Macrophage suppression following phagocytosis of apoptotic neutrophils is mediated by the S100A9 calcium-binding protein
Data de publicação2010-05-01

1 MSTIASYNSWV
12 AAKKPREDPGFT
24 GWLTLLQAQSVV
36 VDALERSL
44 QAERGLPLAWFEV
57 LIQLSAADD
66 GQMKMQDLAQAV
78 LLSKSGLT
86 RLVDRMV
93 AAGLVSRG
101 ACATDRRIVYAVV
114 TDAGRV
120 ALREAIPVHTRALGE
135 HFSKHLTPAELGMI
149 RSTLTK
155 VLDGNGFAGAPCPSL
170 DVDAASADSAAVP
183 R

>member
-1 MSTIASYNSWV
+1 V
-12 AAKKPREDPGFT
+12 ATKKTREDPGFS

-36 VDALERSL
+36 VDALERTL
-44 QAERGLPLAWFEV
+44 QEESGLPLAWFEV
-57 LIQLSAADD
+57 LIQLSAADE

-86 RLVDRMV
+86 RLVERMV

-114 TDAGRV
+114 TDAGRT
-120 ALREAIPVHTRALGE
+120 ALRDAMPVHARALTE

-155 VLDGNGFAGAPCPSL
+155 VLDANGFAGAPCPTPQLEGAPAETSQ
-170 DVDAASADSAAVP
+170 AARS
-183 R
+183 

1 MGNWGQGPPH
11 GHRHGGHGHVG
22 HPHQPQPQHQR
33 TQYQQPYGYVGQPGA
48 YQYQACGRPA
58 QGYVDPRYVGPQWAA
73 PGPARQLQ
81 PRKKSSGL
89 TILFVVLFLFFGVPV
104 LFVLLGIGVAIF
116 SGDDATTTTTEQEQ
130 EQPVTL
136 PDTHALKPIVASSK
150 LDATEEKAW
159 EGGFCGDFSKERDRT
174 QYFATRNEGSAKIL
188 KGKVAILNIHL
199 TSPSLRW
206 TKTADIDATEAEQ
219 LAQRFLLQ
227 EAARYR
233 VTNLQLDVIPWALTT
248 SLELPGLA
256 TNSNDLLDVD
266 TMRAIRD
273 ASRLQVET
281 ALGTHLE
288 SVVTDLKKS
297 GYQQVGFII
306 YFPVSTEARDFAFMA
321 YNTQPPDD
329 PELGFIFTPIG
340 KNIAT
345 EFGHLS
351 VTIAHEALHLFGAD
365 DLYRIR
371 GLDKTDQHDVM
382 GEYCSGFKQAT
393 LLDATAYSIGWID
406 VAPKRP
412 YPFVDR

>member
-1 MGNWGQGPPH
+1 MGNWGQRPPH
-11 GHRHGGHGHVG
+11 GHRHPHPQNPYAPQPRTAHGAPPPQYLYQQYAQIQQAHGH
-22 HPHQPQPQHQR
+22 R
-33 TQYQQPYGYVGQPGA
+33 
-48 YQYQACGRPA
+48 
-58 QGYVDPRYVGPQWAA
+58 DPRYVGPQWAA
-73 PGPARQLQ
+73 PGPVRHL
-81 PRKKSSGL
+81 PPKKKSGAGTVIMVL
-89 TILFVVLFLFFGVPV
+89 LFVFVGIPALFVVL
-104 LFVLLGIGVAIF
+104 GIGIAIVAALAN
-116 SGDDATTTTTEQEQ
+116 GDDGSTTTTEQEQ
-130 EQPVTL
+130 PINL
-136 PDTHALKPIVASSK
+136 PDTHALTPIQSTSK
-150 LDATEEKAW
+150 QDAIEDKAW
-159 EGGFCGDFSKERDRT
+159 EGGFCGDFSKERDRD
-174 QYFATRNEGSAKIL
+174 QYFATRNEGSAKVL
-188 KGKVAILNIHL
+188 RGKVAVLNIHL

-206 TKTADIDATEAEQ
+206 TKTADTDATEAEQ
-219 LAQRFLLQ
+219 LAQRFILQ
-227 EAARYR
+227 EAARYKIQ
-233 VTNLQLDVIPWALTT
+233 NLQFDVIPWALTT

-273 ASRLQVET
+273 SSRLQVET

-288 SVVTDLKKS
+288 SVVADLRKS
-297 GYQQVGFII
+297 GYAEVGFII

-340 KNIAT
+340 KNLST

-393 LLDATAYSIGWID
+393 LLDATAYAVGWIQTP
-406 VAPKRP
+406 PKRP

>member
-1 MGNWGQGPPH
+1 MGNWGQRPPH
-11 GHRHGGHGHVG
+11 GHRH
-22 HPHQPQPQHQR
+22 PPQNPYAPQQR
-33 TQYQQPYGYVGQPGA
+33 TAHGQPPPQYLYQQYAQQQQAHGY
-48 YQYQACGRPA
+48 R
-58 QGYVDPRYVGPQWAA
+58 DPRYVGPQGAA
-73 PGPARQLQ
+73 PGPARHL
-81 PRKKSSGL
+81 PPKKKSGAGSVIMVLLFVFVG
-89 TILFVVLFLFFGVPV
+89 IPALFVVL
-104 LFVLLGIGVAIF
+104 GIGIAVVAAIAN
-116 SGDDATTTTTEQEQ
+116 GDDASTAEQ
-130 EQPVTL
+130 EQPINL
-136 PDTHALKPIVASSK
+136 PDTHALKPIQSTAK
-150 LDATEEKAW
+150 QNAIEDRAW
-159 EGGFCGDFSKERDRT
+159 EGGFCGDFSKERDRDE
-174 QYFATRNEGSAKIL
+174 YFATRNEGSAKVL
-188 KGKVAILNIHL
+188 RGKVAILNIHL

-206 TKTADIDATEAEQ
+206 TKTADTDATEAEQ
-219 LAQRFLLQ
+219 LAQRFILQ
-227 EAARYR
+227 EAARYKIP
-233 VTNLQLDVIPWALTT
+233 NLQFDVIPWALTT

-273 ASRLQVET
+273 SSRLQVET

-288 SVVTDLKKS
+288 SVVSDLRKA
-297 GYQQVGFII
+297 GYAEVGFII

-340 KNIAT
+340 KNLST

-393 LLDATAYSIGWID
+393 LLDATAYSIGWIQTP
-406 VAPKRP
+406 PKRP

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The clearance of apoptotic cells by phagocytes is a fundamental process during tissue remodeling and resolution of inflammation. In turn, the phagocytosis of apoptotic cells generates signals that suppress pro-inflammatory activation of macrophages. These events occur during the resolution phase of inflammation and therefore the malfunctioning of this process may lead to inflammation-related tissue damage. Here, we demonstrate that the calcium-binding protein S100A9, normally abundant in the cytoplasm of neutrophils and also released by apoptotic neutrophils, is involved in the suppression of macrophages after the uptake of apoptotic neutrophils. Both, spontaneous and induced production of inflammatory species (nitric oxide, hydrogen peroxide and TNF-alpha) as well as the phagocytic activity were inhibited when macrophages were in presence of apoptotic neutrophils, conditioned medium from neutrophil cultures or a peptide corresponding to the C-terminal region of S100A9 protein. on the other hand, macrophages kept in the conditioned medium of neutrophils that was previously depleted of S100A9 were shown to resume the activated status. Finally, we demonstrate that the calcium-binding property of S100A9 might play a role in the suppression process, since the stimulation of intracellular calcium release with ionomycin significantly reversed the effects of the uptake of apoptotic neutrophils in macrophages. In conclusion, we propose that S100A9 is a novel component of the regulatory mechanisms of inflammation, acting side-by-side with other suppressor factors generated upon ingestion of apoptotic cells. (C) 2009 Elsevier GmbH. All rights reserved.